5. Expand beyond Google
Believe it or not, Google isn't the only search engine out there. And even putting aside Bing and Yahoo, people search on multiple platforms. SEOs are increasingly looking to optimize for platforms like Amazon and YouTube. Amazon in particular requires a different strategy than traditional SEO. Amazon uses its own proprietary search algorithm, and it's all about connecting buyers with relevant products and seeing them convert. To optimize for Amazon, you need to remember that users searching on Amazon are at the very bottom of the funnel. Amazon will take into account factors like price, availability, selection and conversion in addition to keyword relevance.
6. Structured data
We know. We go on and on about structured data markup. But it really is important. It gives search engines context for your content and allows them to understand the specific information your content is providing.
Structured data is important for the aforementioned trends in voice search and SERP features, but it's also useful for local SEO. Adding structured data markup helps search engines understand and contextualize details like your contact information, your store hours and customer reviews and ratings.
7. Hyper-local local search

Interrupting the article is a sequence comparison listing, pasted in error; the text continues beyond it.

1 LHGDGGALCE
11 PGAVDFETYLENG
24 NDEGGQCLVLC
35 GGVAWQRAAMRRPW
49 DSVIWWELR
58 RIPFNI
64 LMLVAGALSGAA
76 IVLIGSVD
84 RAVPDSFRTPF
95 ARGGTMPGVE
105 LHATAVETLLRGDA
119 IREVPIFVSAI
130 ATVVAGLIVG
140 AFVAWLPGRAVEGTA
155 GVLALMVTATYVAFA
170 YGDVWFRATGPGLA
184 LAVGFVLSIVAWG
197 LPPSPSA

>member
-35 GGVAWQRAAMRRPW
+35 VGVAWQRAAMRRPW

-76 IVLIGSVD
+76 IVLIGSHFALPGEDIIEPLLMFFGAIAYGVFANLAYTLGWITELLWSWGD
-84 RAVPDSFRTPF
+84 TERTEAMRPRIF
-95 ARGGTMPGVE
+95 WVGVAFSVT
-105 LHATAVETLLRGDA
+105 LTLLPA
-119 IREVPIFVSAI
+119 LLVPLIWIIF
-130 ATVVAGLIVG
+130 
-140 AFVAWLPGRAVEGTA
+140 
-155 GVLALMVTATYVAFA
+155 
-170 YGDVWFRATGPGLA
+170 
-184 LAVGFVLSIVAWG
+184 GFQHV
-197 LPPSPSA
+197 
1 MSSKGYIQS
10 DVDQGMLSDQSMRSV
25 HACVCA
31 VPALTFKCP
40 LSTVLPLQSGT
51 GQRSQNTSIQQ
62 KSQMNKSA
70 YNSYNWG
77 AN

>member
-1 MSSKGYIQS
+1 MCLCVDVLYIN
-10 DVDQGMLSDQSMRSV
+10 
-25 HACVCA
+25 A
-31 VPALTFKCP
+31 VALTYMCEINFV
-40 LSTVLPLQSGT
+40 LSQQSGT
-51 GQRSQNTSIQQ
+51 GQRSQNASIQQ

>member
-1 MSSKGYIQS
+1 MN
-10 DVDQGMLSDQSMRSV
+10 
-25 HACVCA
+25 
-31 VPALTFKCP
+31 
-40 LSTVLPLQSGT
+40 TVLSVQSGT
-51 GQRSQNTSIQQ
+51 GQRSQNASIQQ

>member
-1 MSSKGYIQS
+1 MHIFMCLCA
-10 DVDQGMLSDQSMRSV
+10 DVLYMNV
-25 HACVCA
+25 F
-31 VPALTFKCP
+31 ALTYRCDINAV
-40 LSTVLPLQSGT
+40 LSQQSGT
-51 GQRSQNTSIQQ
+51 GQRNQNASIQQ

On the subject of local search, expect to see local SEO become even more geo-specific. Geo-location is allowing search engines to serve up even more relevant results for mobile searches for local services. While local SEO used to serve results relevant to the searcher's city or town, it's now drilling down to more specific locations in even closer proximity. Local SEO is no longer just about being visible in your region. It's about being visible to people walking by within a stone's throw, and it's about being visible at the exact moment they search.
8. Video invades the SERPs
Google loves to serve up video content, and it particularly loves to serve it up for how to related queries. It rolled out its desktop video carousel in June 2018, and videos are gaining even more prominence in the SERPs.
There's plenty of data to suggest that appearing in the video carousel is absolute murder for ecommerce sites . Users looking to buy typically scroll right past the video carousel, and if video is your only appearance in the SERPs for a high intent buying related term, you could see your clickthrough rate and conversions tank.
But video is great for informational sites (and can work wonders for affiliate sites). If you're producing content that serves as a how-to guide, you should definitely consider video as a medium.
4.9 (1561 reviews) Internet Marketing SEO Link Building Marketing Advertising Visit profile
9. Mobile-first gets serious
Google announced its move to mobile-first indexing in 2018, and 2019 is the year this really starts to take off. As more and more users move to mobile browsing over desktop browsing, more emphasis will be placed on mobile experience. If your site isn't optimized for mobile, you're already behind the curve. The good news (well, "less bad," might be a better way to put it) is that 2019 is probably your last opportunity to make your site mobile-friendly before it's relegated to the dustbin in the SERPs.